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Casket panel

  • Place of origin:

    England (embroidered)

  • Date:

    1640-1680 (made)

  • Artist/Maker:

    Unknown

  • Materials and Techniques:

    Silk satin, embroidered in silk and metal thread

  • Museum number:

    CIRC.468-1925

  • Gallery location:

    British Galleries, Room 56, The Djanogly Gallery, case 17

Object Type
This panel was probably for a casket. Decorated caskets were used by girls in the 17th century for storing small personal possessions. They were fitted inside with compartments, suitable for keeping jewellery, cosmetics, writing equipment and letters, needlework tools, tiny toys or keepsakes. They often had mirrors set into the lids, for dressing, and sometimes had secret drawers for particularly precious possessions.

Materials & Making
This panel may have been worked by a young girl, aged about 11 or 12. A girl's needlework education began with embroidered samplers and the decoration of smaller objects like pin cushions. It finally culminated in making the panels for a casket. The girl would embroider a series of small panels, drawn with pictorial scenes taken from engravings. They would then be sent to a cabinet-maker to be made up into the casket.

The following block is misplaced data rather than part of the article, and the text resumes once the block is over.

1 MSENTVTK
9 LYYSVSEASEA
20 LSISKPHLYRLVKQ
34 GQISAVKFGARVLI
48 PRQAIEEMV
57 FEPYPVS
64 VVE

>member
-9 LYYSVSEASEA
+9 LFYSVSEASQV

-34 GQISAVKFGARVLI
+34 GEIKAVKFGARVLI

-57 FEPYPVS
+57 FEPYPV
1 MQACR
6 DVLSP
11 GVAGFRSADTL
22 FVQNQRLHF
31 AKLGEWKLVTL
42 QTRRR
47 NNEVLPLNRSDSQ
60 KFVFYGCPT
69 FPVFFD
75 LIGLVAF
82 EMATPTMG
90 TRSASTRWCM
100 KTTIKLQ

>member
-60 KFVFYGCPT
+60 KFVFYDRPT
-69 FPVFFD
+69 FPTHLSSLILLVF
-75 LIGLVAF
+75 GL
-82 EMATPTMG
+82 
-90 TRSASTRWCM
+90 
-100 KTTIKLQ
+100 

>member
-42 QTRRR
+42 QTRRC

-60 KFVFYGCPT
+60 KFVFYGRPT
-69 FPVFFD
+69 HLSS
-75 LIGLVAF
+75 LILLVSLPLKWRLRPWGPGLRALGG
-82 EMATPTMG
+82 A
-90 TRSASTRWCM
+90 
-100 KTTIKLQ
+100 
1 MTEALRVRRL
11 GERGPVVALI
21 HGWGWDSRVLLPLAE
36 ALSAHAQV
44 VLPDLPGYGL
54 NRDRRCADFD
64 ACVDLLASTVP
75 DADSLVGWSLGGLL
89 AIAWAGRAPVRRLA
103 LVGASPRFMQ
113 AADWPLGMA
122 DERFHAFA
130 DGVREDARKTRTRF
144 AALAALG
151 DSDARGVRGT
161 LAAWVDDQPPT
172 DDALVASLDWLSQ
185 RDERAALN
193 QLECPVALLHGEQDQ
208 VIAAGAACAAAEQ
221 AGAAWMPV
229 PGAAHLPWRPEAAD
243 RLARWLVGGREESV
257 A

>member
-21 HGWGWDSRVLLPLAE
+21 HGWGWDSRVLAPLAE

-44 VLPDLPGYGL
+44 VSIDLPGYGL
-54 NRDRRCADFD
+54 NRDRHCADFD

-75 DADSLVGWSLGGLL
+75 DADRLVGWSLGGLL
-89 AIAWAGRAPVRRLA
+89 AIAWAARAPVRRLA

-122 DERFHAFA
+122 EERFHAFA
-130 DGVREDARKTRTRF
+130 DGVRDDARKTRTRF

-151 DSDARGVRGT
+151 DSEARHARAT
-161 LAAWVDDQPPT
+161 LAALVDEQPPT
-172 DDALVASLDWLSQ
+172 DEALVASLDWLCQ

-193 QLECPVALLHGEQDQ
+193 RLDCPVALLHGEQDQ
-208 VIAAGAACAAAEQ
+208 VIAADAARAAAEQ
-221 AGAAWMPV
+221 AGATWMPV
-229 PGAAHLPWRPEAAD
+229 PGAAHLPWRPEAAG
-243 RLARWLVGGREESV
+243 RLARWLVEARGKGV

Subjects Depicted
The panel shows a female figure representing Taste. The most popular subjects for embroidered pictures and panels were scenes from the Old Testament and classical mythology, or the representation in human form of the Virtues and the Senses, the Elements and the Seasons. Figures might be copied directly from their original pictorial sources, but were often updated with fashionable clothes and hairstyles.

Physical description

Embroidered panel showing a personification of Taste. Taste sits in a garden, next to a tree, eating from a basket of apples with a monkey at her feet.

Place of Origin

England (embroidered)

Date

1640-1680 (made)

Artist/maker

Unknown

Materials and Techniques

Silk satin, embroidered in silk and metal thread

Dimensions

Height: 10.8 cm, Width: 13.1 cm

Object history note

Embroidered in England

Descriptive line

Casket panel, embroidered silk, female figure of Taste, English, c.1650

Labels and date

British Galleries:
THE FIVE SENSES

The Five Senses of Hearing, Sight, Touch, Taste and Smell were popular subjects throughout the 17th century. They are found on a wide variety of objects of varying quality. Artists and makers usually depicted them as people involved in appropriate activities. On the ceramic dish is Hearing, the embroidered panel for a casket portrays Taste and all Five Senses are shown on the lining paper for a trunk. [27/03/2003]

Materials

Silk satin; Metal thread; Silk thread

Techniques

Embroidery

Categories

Embroidery; Textiles; Containers; Woodwork; Household objects

Collection

Textiles and Fashion Collection

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